4:00 p.m. Eastern Time on the deadline date.
Section 301 of the Public Health Service Act, Public Law 78-410, 42 U.S.C. 241, as amended.
Range of Approval/Disapproval Time
About 120 days from receipt of application.
Throughout the project period, CDC's commitment to continuation of awards will be conditioned on the availability of funds, evidence of satisfactory progress by the recipient as documented in required reports, and the determination that continued funding is in the best interest of the Federal Government.
Formula and Matching Requirements
Matching funds are not required for this program.
Length and Time Phasing of Assistance
Assistance is available for a 12-month budget period within project periods ranging from one to four years. After awards are issued, funds are released in accordance with the payment procedure established by the grantee institution with DHHS, which may be an Electronic Transfer System or a Monthly Cost Request System.
Post Assistance Requirements
Current budget period activities objectives, current budget period financial progress, new budget period program proposed activity objectives, budget, additional requested information, measure of effectiveness, financial status report by 90 days after the end of the budget and semi-annual progress report by March 15 of each funding year.
Final financial and performance reports by 90 days after the end of the project period.
In accordance with the provisions of OMB Circular No. A-133 (Revised, June 27, 2003), "Audits of States, local Governments, and Nonprofit Organizations;" nonfederal entities that expend financial assistance of $500,000 or more in Federal awards will have a single or a program-specific audit conducted for that year. Nonfederal entities that expend less than $500,000 a year in Federal awards are exempt from Federal audit requirements for that year, except as noted in circular No. A-133. In addition, grants and cooperative agreements are subject to inspection and audits by DHHS and other Federal government officials.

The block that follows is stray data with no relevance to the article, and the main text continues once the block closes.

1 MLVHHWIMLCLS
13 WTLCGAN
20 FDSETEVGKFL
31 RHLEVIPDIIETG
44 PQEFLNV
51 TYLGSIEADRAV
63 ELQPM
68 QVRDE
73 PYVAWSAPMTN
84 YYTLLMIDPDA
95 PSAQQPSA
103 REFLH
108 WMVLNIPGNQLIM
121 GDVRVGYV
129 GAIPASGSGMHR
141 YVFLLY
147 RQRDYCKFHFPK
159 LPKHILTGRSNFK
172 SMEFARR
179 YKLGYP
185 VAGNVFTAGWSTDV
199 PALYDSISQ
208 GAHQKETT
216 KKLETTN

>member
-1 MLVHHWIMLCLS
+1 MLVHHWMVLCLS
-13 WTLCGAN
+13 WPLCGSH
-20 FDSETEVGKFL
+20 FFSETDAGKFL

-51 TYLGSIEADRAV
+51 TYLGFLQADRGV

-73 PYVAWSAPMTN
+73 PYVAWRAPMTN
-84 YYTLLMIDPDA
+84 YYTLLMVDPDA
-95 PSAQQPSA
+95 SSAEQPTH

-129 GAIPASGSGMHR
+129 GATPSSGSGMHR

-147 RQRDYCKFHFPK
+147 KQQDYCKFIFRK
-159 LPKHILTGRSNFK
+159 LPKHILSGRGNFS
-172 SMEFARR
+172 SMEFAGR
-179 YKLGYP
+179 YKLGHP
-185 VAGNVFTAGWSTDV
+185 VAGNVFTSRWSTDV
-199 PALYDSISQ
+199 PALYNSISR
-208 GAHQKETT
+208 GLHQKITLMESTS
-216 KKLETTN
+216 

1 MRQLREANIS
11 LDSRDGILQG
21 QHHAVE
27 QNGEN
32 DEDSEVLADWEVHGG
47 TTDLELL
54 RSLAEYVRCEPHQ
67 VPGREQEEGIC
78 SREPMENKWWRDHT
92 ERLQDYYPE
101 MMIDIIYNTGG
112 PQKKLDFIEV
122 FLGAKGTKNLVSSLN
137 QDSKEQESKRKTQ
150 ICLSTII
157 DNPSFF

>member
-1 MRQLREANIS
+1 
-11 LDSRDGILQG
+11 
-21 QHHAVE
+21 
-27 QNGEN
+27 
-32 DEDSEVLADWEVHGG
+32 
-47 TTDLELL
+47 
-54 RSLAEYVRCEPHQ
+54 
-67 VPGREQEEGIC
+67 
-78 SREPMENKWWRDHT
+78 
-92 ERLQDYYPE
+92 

Financial records, support documents, statistical records, and all other records pertinent to the project must be kept readily available for review by personnel authorized to examine PHS grant accounts. Records must be maintained for a minimum of three years after the end of a budget period. If questions still remain, such as those raised as a result of an audit, records must be retained until completion or resolution of any audit in process or pending resolution.
FY 07 $900,000; FY 08 $700,000; and FY 09 est $0.
Range and Average of Financial Assistance
$900,000(Amount for the first 12-month period, including both direct and indirect costs.) Floor of Award Range: $350,000, Ceiling of Award Range: $900,000.
Regulations, Guidelines, and Literature
45 CFR Part 74 and Part 92. For information on the Code of Federal Regulations, see the National Archives and Records Administration at the following Internet address: http://www.accessxgpo.gov/nara/cfr-table-search.html.
Regional or Local Office
Technical Information Management Section, CDC Procurement and Grants Office, 2920 Brandywine Road, Atlanta, GA 30341. Telephone: (770) 488-2700.
Shirlene Elkins, National Office of Public Health Genomics, Office of the Director, Centers for Disease Control and Prevention, 2877 Brandywine Road, Mail Stop K-89, Atlanta, GA 30341; Telephone: (770) 488-8434. Grants Management Contact: Hector Buitrago, Grants Management Specialist, Procurement and Grants Office, Center for Disease Control and Prevention (CDC), Department of Health and Human Services, 2920 Brandywine Road, Mail Stop K-14, Atlanta, GA 30341. Telephone: (770) 488-2921.
Criteria for Selecting Proposals
Meticulon, a project of Autism Calgary Association in partnership with the federal government and the Sinneave Family Foundation, operates as a social enterprise that renders high-tech services provided by people with autism, leveraging their natural abilities at requiring attention to detail, repetition, and sequencing.